Facioscapulohumeral muscular dystrophy is a heritable muscle disease, often called FSH or FSHD. (It is also known as Landouzy-Dejerine disease, after the two French neurologists who first documented it in the late 19th century). Its major effects are progressive weakening and loss of skeletal muscle. It has significant medical and health impacts on individuals, families, and society.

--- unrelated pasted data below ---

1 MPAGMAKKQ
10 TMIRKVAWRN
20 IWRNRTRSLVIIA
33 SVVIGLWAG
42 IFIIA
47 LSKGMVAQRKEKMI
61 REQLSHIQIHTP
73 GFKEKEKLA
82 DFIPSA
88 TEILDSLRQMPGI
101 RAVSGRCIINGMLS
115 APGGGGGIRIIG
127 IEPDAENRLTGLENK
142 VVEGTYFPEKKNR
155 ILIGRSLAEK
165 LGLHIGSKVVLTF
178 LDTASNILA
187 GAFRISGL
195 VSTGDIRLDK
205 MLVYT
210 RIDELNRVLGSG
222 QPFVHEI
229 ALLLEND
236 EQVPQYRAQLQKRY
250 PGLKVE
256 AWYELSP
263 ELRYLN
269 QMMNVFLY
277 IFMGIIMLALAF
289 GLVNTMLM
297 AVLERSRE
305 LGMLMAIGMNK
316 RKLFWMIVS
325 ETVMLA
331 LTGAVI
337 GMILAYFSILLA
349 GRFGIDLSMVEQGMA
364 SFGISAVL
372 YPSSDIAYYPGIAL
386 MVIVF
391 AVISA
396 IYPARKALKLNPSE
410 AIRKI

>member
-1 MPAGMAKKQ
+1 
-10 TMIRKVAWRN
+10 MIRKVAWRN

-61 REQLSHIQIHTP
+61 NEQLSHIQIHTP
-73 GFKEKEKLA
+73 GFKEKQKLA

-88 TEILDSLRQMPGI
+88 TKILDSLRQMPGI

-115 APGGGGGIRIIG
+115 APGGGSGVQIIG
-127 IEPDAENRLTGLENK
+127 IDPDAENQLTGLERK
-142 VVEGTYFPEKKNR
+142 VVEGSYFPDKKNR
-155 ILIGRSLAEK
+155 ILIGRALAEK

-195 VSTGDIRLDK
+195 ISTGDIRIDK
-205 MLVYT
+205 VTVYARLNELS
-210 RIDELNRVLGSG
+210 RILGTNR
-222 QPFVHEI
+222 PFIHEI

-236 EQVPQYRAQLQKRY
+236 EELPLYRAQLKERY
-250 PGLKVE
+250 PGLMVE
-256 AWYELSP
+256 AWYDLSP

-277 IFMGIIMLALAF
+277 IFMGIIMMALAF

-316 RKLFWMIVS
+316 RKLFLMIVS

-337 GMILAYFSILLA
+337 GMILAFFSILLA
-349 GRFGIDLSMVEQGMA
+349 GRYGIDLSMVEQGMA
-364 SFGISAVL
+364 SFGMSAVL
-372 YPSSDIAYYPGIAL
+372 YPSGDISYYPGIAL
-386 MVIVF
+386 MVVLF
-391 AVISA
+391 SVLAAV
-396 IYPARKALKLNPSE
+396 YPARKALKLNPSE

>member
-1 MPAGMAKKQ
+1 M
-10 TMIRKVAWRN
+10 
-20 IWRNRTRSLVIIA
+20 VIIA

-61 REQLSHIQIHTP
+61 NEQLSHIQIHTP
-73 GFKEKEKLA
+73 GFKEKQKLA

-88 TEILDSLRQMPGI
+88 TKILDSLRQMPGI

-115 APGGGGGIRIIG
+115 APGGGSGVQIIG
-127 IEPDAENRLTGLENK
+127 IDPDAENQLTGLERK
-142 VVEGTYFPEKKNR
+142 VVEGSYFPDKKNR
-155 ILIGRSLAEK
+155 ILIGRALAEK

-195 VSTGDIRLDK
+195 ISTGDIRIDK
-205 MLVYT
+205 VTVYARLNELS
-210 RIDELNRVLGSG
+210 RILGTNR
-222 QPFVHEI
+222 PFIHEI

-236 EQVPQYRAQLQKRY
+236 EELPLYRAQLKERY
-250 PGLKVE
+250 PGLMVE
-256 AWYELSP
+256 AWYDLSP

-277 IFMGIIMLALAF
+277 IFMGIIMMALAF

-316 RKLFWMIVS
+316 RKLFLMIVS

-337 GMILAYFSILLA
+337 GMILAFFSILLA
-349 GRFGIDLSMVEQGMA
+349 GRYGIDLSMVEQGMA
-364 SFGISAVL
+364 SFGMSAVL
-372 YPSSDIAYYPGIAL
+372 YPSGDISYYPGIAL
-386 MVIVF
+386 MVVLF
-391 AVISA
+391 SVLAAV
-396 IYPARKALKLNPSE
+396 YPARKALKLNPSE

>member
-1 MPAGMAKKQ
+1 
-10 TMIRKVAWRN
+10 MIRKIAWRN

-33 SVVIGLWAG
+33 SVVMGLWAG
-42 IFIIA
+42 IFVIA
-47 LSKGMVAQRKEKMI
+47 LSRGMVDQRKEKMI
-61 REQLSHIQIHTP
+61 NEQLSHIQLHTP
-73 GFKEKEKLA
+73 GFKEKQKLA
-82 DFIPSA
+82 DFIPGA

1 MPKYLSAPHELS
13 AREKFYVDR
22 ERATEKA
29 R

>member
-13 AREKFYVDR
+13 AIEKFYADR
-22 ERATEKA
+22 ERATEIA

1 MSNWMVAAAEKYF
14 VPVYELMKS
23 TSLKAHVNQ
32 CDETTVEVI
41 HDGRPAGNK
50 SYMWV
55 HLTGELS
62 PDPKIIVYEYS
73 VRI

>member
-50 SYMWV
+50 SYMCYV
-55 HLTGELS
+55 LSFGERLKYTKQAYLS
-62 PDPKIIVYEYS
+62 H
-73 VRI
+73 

FSHD is amongst the most common forms of muscular dystrophy, affecting children and adults of both sexes. In the Netherlands, around 2,000 people suffer from the disease. The cardinal feature of FSHD is the progressive loss of muscle strength. The name of the disease originates from the typical pattern of weakness at onset: the face (facio), shoulder girdle (scapulo), and upper arms (humeral). However, the disease can differ in the typical initial pattern of weakness - not every patient experiences facial muscle loss, and many develop muscle weakness in the legs and torso. The symptoms can develop at any age, from infancy through to old age. Many patients recall being unable to whistle, smile, or close their eyelids as a child. The majority of males are diagnosed by age 20, and females by age 30. About 4 percent of cases are diagnosed in children under the age of 5. These early-onset or infantile-onset (iFSHD) patients are at greater risk of having more severe symptoms and added health complications. About 20% of the FSHD patients will need a wheelchair by the age of 50. At the moment there is no cure for FSHD, which is why research is so important.